One of the most heartwarming gestures that has become a norm in our communities is sending meals to a new mother. The thoughtfulness never gets old for me. And for each person who sends something that required time, effort, and expense, there are probably another handful of gracious, giving people who wished they could send, thought about sending, and maybe even bought/made something — but didn’t get to bring it over (admittedly this has happened to me, especially on an Erev Shabbos). Yet despite this outpouring of love, so many of these women don’t report their efforts. Maybe they don’t believe in the thought counting, but coming from the receiver’s end, I believe it does.
We’re all so busy — drowning even — that sometimes the thought of adding even one more thing is just too much. But the idea is to acknowledge just that. A text saying, “I’d love to be able to help, and I wish I could” might be all it takes, and that in itself is a form of giving.
Shortly after I was the new mother receiving kimpeturin
meals, I read the fantastic Double Take in Mishpacha about the aunts who couldn’t manage to pull off a detail-oriented sheva brachos for their deserving niece. I respect people who are protective enough of their inner world (their kids, their home, their sanity) that they’re able to say no with pride. But on the other hand, sometimes there’s room to extend yourself a little bit more as a gesture of thoughtfulness and appreciation.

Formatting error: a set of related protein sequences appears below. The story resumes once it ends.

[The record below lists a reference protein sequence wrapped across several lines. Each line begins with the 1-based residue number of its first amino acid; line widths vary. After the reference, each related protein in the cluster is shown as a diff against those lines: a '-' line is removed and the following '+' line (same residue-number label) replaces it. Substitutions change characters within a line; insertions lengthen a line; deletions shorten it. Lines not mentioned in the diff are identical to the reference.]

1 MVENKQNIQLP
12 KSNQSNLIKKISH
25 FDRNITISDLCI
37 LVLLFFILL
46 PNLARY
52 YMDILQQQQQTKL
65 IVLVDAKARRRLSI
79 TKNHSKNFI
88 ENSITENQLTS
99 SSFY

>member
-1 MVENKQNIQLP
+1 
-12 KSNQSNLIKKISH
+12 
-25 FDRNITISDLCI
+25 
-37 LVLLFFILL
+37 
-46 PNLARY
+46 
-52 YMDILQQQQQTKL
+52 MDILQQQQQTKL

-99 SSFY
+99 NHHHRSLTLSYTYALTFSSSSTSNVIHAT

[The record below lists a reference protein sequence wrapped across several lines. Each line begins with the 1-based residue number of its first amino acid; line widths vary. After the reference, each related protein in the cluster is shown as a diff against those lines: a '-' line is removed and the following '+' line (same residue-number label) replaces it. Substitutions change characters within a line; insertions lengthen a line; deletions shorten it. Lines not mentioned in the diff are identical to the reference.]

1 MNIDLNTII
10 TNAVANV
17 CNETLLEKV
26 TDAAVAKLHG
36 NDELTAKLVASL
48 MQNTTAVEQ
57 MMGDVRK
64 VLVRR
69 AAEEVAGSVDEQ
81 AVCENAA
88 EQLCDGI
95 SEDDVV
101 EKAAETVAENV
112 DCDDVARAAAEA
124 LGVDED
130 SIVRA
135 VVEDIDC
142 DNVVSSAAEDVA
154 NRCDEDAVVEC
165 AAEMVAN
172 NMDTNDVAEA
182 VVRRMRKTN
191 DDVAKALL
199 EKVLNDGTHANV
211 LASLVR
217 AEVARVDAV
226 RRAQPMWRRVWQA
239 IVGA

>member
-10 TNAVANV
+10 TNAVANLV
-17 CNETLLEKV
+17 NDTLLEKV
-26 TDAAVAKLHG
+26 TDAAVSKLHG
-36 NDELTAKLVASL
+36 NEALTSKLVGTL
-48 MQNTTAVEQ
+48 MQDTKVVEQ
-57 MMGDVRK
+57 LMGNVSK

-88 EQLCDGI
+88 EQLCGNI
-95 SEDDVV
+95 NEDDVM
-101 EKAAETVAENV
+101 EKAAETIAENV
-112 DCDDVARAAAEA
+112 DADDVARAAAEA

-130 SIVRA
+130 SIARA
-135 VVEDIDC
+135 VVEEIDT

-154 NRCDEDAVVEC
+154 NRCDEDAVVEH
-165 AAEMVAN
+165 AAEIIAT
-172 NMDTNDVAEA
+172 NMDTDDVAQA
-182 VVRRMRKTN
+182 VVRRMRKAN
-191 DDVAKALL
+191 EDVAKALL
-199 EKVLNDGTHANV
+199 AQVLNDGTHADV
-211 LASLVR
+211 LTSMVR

And if that’s not an option, acknowledge that you’d love to be in a place where you’d be able to pull off something that requires so much effort, but for whatever reason, this time you just can’t.
Sometimes acknowledging something is the most important part. It’s the part that requires pause and mindfulness. I find Tishah B’Av to be a tricky day for very little kids. I’m obviously not looking to impose an adult level of mourning on them, but I also feel that they can connect to the day on their own level through our acknowledgement that it’s Tishah B’Av several times throughout the day.
Wishing you a meaningful fast, and may we see the Geulah very soon.
Food Editor, Family Table
Editor in Chief, Kosher.com
Tried-and-True Caesar Dressing
- ⅓ cup Parmesan cheese
- ¾ cup mayonnaise
- 3 cubes frozen garlic, or 1/2–1 tsp garlic powder
- 1 Tbsp fresh lemon juice
- 1 tsp Worcestershire sauce
- 1 tsp Dijon mustard
- ½ tsp salt
- freshly cracked black pepper
Pack of Nuts
Justin’s nut butter recently came out with a pareve chocolate hazelnut butter. It’s a mini — one serving, great for a vacation or a snack anytime. It’s also a great substitute for dessert recipes that call for Nutella.
(Originally featured in Family Table, Issue 804)
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